Attorneys are trained legal professionals who can explain the laws to you; help you evaluate your options; negotiate or mediate conflicts with other people; prepare letters, court forms or other legal documents for you; and represent you in court.


    There are a couple of questions that will help you decide whether you need to hire an attorney.

    What is at stake? Is it my liberty, my livelihood, my home or property? If anything significant is at stake, it is usually a good idea to at least meet with an attorney to discuss your options.

    The second question is, how complicated is this? Unfortunately, when it comes to the law, there are not very many things that are simple and easy to understand. Little mistakes in procedure or wording can seriously compromise your rights.

    Many people hire attorneys for their advice and counsel all the time. They are thinking about a problem and are not sure how to proceed, so they make an appointment to discuss their options


    • Organize your papers.
    • Make copies of the most important papers to give to the attorney. Keep the originals yourself.
    • If there are a lot of papers, you may want to make a summary sheet that includes important information such as account numbers. You may need to separate the papers into multiple file folders.
    • Be prepared to briefly outline your problem for the attorney.

    Write down your questions before you visit the attorney so that you will not forget to ask something important. Common questions you should ask:

    • What is the time frame for your case or legal matter? Some cases have long periods of inactivity. If this is likely to happen to you, you need to know that and why.
    • How often are you and your attorney likely to talk, and who will call the meeting?
    • Will it be face-to-face contact, by mail or on the phone?
    • If you are handicapped or have other limitations, be sure to alert the attorneys’ office at the time you are making the appointment so that appropriate accommodations can be made.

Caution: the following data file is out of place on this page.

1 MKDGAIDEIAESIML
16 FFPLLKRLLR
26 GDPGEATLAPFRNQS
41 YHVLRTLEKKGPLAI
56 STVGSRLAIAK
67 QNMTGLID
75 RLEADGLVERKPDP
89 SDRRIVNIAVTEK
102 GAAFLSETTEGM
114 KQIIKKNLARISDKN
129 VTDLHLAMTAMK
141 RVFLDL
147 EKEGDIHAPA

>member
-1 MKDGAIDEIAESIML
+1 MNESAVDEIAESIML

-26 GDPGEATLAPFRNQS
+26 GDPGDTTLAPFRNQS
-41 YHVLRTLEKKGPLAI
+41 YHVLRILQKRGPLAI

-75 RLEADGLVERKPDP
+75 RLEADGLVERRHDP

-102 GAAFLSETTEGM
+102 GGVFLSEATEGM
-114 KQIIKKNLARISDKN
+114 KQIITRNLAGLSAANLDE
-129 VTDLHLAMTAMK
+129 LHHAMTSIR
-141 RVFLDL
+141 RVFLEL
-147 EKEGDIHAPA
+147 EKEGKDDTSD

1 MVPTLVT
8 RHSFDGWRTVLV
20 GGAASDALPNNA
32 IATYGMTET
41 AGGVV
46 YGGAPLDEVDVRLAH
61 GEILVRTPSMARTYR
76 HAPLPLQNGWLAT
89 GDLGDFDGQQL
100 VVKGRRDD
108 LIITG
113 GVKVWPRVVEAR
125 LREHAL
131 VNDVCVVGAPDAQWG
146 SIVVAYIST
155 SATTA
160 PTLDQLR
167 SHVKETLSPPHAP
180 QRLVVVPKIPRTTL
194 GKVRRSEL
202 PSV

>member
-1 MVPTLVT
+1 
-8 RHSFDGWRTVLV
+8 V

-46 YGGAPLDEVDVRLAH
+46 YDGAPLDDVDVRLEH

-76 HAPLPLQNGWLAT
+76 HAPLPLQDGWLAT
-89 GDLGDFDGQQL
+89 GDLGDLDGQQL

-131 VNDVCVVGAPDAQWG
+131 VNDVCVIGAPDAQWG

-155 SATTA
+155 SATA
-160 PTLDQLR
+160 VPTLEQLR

The simple answer is no. There are many reasons why an attorney may need to decline your case. Below are a few of the common ones.
    If the case does not meet the legal standard of a meritorious claim, attorneys cannot accept the case.

    If the attorneys have a conflict of interest, if they have a relationship with the people or company on the other side of your problem, they cannot accept representation.

    If the attorneys are not sufficiently knowledgeable or qualified to handle the problem, they are required to decline representation.

    If you and the attorneys cannot agree on the scope and strategy of a case, they will decline to be involved. This includes the fundamental question of whether the legal fees to be expended are proportional to the likely outcome.


    Be prepared to briefly outline your problem for the attorney, and be sure to bring copies of important papers.

    The attorney will usually talk to you about several different ways to approach your problem, which vary in price, possible outcomes and time.

    They will also tell you about themselves, so that you have an appreciation of their experience in handling your type of problem.

    Be sure to discuss fees. If you decide to hire the attorneys, they will usually have you sign a fee agreement that outlines the hourly rate, the retainer or advance, related expenses etc. Personal injury cases are frequently handled on a contingency basis, (the attorney will get a percentage of the award, plus litigation expenses).

    Most other matters are priced based on the amount of time they will take.

    If a fee agreement is not offered to you, you can ask for one. This can prevent confusion later.

    In litigation such as divorce, the advance may not be adequate to resolve the problem. Ask the attorneys to estimate what they think the possible range in costs could be. If you do not understand the fee agreement, the attorney will be happy to explain it to you. In general, the more contact you have with your attorney, whether by phone or in person, the higher the fee. So the goal is usually to have as few meetings as are necessary to stay within your budget.


    Attorneys are officers of the court; they take an oath to uphold the law. They are ethically bound to zealously represent their clients within the bounds of the law. An attorney would have to decline a case if the client wanted him or her to do something that is outside the law such as allowing him or her or a witness to commit perjury.

    The attorney is responsible for the management of the case or legal matter. One of the hardest things for the attorney to manage is credibility. Your attorney never wants to take positions on your behalf, which he or she cannot realistically defend. Your attorney may recommend that certain issues not be raised or witnesses called, because they cause more problems than they solve.

    Your lawyer will explain your options to you and ask which you prefer. Once you have chosen a goal with your lawyer, your lawyer is then responsible for determining how to best pursue that goal. There will be conversations with the opposing side, and with the judge. You will not be involved in many of these conversations. After the discussions have taken place, your lawyer will advise you as to your possibilities.

    Therefore, it is important that when you select your lawyers, you should have confidence in their ability and integrity to do the best they can.


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